Some speakers are great writers. Some are great at delivery. And some are good at both.
The problem is that even if you are one of those speakers who can write good content as well as deliver well, if your speech is not structured properly, your message’s effectiveness will plummet.
I’ve seen it time and again (including with myself) – speakers come on stage and start off really well…but somewhere the audience gets lost.
Have you ever been in this situation? This is probably because the speech is not structured properly. A well-structured speech helps navigate your audience through your message. And that is why it’s so important.
Without it, your speech will be scattery and not be held together, leaving the audience the same way – scattered.
Writer, Daniel Pink, put it well when he said:
Give the speech a beginning, a middle and an end. You don’t have to take the audience by the hand and walk them through each step. And you don’t have to proceed chronologically. But having that structure in your head will give your speech a shape. And it will provide your audience some guideposts about where you’ve been and where you’re going.
3 Things to Keep in Mind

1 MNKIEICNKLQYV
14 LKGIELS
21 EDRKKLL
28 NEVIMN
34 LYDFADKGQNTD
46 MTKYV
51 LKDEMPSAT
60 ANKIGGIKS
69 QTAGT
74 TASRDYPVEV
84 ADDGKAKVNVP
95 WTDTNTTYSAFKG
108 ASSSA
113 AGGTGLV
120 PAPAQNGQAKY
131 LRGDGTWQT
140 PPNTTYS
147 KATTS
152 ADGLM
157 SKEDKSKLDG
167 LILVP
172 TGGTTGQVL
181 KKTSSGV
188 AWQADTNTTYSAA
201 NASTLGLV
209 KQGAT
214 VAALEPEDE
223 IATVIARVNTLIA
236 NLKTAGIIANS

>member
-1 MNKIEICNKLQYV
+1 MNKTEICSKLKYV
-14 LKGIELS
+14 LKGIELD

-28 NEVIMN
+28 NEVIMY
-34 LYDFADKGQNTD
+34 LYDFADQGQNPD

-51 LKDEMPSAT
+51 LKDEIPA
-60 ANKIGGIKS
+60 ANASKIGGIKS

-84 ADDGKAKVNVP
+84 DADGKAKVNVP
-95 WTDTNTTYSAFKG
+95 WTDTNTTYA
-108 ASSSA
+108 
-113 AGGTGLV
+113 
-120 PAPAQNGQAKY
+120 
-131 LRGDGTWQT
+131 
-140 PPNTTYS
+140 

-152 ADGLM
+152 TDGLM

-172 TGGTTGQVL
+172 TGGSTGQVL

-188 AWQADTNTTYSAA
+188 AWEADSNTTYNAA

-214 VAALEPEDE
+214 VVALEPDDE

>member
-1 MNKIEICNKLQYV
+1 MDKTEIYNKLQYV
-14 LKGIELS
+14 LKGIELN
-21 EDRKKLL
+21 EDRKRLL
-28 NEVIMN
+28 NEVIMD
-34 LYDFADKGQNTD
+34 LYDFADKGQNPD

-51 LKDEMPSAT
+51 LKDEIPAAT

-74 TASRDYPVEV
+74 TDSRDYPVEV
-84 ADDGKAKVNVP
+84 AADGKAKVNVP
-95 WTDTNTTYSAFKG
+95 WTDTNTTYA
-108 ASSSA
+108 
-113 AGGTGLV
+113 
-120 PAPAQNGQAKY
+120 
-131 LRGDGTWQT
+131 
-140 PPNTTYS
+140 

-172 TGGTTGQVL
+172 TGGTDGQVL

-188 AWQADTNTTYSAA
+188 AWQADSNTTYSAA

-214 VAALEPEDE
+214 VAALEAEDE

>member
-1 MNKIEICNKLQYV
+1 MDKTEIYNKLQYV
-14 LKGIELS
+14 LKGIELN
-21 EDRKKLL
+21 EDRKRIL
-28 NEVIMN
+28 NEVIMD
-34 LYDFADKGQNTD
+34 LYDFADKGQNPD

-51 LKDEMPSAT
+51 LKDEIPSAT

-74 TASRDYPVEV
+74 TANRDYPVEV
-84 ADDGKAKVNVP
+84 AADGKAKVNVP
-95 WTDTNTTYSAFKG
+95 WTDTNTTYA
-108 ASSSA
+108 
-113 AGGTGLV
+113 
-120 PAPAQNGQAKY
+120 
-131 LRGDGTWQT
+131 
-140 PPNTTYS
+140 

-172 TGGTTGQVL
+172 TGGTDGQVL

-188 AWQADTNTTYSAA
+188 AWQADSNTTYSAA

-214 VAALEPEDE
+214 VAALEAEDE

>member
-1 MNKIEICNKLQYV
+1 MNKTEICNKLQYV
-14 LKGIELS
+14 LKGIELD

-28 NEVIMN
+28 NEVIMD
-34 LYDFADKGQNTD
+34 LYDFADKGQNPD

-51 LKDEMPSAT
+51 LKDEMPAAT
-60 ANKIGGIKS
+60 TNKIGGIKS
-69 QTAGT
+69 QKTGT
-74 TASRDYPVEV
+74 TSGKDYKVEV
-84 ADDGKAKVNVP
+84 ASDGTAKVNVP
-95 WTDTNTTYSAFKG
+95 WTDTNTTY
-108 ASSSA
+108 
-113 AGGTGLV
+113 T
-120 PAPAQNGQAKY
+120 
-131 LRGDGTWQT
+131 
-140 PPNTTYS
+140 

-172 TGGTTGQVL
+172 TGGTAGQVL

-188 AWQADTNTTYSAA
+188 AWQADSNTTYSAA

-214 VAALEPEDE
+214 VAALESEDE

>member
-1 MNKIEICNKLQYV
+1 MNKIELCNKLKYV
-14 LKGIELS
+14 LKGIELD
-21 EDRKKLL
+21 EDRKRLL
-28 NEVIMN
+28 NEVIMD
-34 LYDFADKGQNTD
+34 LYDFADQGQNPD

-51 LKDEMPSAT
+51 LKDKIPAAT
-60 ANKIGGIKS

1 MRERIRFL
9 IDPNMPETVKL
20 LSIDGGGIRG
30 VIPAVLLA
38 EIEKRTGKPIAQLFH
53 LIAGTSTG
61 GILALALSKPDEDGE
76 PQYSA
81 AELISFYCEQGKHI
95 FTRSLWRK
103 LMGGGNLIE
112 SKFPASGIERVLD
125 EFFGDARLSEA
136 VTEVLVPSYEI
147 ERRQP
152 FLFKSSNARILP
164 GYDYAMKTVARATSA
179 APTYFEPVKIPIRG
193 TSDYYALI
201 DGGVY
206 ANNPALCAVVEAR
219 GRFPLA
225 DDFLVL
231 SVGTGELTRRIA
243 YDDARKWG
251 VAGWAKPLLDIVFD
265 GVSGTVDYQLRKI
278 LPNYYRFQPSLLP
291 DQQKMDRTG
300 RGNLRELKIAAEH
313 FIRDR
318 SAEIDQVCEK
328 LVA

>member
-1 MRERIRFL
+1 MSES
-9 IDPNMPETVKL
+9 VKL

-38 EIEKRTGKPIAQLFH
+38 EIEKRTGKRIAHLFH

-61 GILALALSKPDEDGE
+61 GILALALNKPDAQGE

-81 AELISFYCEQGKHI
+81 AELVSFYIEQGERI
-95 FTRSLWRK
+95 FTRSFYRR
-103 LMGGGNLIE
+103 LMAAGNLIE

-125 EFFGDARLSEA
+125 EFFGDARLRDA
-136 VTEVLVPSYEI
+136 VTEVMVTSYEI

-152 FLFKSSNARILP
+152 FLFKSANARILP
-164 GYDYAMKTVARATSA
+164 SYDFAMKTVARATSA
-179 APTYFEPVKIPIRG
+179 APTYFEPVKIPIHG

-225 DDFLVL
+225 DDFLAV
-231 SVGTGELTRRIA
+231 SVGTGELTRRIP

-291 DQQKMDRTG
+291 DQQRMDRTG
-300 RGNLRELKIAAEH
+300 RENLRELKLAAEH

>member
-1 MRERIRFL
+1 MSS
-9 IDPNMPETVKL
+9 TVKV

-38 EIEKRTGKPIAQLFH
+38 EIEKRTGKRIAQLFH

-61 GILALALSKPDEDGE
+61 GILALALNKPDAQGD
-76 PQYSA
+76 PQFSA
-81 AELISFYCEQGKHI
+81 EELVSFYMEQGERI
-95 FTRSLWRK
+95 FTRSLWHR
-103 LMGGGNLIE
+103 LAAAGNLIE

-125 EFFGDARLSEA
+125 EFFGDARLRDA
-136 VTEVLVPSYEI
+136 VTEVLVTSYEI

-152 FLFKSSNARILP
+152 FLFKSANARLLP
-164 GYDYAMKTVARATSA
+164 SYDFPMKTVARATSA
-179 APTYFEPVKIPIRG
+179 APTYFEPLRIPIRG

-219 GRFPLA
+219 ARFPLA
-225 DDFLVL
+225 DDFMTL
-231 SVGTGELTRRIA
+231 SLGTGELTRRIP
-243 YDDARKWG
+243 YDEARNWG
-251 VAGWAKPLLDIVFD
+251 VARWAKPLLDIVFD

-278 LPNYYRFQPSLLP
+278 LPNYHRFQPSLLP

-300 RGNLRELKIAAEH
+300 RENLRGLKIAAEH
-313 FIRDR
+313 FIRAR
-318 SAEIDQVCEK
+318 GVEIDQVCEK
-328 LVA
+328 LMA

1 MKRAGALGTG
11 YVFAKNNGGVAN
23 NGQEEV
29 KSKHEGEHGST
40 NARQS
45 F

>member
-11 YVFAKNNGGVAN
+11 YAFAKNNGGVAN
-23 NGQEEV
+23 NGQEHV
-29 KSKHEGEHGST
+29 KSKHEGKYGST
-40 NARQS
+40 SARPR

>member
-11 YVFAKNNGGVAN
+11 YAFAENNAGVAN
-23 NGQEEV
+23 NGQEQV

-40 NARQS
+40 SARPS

Here are some things to keep in mind while writing your speech.
Don’t write like you write. Write like you talk
This one is tricky, especially if you’re a seasoned writer as opposed to a seasoned speaker. I learned this when I was giving my first few speeches. I was writing my speeches like a writer, not like a speaker.
That means to say that my speech was written in a way that would sound great if someone read it on paper. But when I would deliver it on stage, it wouldn’t be that good.
Nowadays, when I sit down to write a speech, I keep re-reading the words to see what they would sound like out loud. This makes me edit my speech to make it sound more natural and conversational and less “article-types”.
Don’t use fancy language. This is not a grammar essay. When we talk with our friends, we tend to use shorter, more crisp sentences with simple language…which is exactly how we should write our speech.
You can also be informal when you speak. So no need to be worried if you’re not following every grammatical rule out there. Using informal language (to an extent) helps to make you sound more natural and makes your speech more conversational.
Keep it simple
I stress this a lot. But it’s mainly because so many speakers (who are starting out) try and make their speech very fancy!
Keeping your speech simple, in language and thought, will make it that much easier to structure your speech and thus, that much easier for the audience to consume your speech.
When you write your speech draft, relook at it and see what words or sentences you can cut. It’s best to simplify…which brings us to our next point:
Focus on one idea
Keep your speech centered around one thought or idea. If you try to cram too much into your speech, it can get cluttered. But more importantly, the audience won’t remember much of your speech anyway!